Selective deposition and removal technique
In a different embodiment, multiple numbers of coating chambers could be lined up consecutively, containing the polymeric powders with different physical properties. The mandrel wire would then pass through the first chamber and powder particles would deposit to the entire surface, but before entering the oven for melting, on certain places circumferentially the powder particles would be removed selectively by blowing and/or vacuuming them away. The wire then would enter the second chamber, where powder particles having substantially different flexural modulus would be deposited only to those selectively cleaned areas, and this process could be repeated again and again, depending on how many segments with different flexural properties are required.
While a preferred embodiment of the present invention has been described in detail herein, it will be appreciated that changes and modifications can be made by those skilled in the art to the described embodiment without department from the true spirit and scope of the invention.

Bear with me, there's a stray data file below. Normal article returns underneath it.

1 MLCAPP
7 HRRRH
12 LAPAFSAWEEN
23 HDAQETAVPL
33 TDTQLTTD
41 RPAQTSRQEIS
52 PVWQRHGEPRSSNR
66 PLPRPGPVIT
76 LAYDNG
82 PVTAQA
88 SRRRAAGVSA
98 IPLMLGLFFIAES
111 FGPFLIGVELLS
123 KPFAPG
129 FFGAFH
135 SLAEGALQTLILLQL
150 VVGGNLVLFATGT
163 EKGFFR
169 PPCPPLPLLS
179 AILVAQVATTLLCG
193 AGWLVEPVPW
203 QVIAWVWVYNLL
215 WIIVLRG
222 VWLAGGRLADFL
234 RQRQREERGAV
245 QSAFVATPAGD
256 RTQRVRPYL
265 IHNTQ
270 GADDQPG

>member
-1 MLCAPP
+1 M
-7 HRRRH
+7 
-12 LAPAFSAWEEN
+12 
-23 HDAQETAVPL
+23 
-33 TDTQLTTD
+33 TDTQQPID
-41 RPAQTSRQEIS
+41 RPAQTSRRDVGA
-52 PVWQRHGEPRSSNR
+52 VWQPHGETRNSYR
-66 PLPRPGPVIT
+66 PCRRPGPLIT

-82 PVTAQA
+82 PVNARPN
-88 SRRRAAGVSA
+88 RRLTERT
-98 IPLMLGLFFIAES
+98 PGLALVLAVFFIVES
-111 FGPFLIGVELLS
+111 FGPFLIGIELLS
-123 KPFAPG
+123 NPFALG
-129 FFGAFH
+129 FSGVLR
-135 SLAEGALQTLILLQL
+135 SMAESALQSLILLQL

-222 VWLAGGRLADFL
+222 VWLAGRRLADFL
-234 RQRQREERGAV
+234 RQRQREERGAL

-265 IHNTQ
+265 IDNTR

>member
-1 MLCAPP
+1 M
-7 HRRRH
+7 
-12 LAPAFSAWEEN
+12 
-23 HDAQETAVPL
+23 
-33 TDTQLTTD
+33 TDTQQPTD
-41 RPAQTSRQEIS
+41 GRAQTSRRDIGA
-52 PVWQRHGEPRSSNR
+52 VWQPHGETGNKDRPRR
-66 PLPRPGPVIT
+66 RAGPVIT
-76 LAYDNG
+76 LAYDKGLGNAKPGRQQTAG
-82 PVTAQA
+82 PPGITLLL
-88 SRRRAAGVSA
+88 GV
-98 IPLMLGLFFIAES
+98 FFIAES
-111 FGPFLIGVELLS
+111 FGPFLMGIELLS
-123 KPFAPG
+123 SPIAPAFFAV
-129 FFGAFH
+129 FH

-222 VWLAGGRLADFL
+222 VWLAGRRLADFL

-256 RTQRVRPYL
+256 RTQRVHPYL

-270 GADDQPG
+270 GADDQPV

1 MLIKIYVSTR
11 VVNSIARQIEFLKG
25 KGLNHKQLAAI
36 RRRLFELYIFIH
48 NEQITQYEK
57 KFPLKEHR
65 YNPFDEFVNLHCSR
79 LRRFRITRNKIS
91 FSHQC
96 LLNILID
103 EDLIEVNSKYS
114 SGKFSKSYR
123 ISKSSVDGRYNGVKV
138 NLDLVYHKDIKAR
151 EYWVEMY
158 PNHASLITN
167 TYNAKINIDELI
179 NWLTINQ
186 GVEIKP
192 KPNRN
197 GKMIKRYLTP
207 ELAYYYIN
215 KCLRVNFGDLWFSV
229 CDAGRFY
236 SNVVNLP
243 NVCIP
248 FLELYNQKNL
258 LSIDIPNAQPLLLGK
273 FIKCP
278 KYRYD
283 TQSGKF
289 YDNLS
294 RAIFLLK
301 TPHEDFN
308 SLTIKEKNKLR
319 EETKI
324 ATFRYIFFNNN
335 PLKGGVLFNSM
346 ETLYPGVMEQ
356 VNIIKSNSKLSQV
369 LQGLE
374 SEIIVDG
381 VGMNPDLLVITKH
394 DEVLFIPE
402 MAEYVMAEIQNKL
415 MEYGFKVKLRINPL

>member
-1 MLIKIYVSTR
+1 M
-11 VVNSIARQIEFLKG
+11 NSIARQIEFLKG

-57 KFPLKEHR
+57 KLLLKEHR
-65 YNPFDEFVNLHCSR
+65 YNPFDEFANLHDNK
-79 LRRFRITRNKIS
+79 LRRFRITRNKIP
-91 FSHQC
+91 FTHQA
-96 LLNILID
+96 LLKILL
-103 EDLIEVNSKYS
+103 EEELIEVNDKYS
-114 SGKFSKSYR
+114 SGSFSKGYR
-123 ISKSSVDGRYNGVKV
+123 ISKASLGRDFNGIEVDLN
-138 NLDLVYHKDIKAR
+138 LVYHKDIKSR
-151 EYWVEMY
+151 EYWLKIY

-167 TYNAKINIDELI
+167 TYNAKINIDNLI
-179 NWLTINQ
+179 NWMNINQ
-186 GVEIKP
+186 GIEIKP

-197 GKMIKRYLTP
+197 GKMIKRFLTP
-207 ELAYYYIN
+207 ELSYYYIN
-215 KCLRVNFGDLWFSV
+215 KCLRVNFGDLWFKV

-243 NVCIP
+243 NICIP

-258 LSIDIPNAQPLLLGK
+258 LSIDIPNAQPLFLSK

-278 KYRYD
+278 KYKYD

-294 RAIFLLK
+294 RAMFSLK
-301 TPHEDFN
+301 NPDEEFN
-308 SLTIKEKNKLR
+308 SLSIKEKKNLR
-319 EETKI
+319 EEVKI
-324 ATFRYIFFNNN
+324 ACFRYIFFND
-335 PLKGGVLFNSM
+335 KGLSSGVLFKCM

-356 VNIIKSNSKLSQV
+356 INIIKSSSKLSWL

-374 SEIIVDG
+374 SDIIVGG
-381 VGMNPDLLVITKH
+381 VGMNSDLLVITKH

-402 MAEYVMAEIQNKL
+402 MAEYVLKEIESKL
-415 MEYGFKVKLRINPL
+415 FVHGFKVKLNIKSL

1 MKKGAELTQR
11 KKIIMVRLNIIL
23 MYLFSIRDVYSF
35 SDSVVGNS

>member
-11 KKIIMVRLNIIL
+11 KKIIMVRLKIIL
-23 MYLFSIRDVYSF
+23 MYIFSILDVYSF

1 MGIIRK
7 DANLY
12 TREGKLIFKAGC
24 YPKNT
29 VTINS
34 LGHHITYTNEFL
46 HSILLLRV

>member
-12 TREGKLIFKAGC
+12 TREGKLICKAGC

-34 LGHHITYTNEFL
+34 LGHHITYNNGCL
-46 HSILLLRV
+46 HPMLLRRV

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|U.S. Classification||604/525, 604/264, 604/96.01|
|International Classification||A61M25/16, A61M25/00, A61L29/04, A61L29/14, B05C19/02, B29C41/00, B29C41/10|
|Cooperative Classification||B29C41/006, B29L2031/7542, B29K2995/0082, A61L29/14, A61L29/041, A61M25/0009, B29C41/10, B05C19/025, A61M25/0054, B29L2023/00|
|European Classification||A61L29/04B, B05C19/02D, A61M25/00S3, B29C41/10, A61M25/00G, B29C41/00C, A61L29/14|
|Jun 4, 2002||REMI||Maintenance fee reminder mailed|
|Nov 6, 2002||SULP||Surcharge for late payment|
|Nov 6, 2002||FPAY||Fee payment|
Year of fee payment: 4
|Jun 7, 2006||REMI||Maintenance fee reminder mailed|
|Nov 17, 2006||LAPS||Lapse for failure to pay maintenance fees|
|Jan 16, 2007||FP||Expired due to failure to pay maintenance fee|
Effective date: 20061117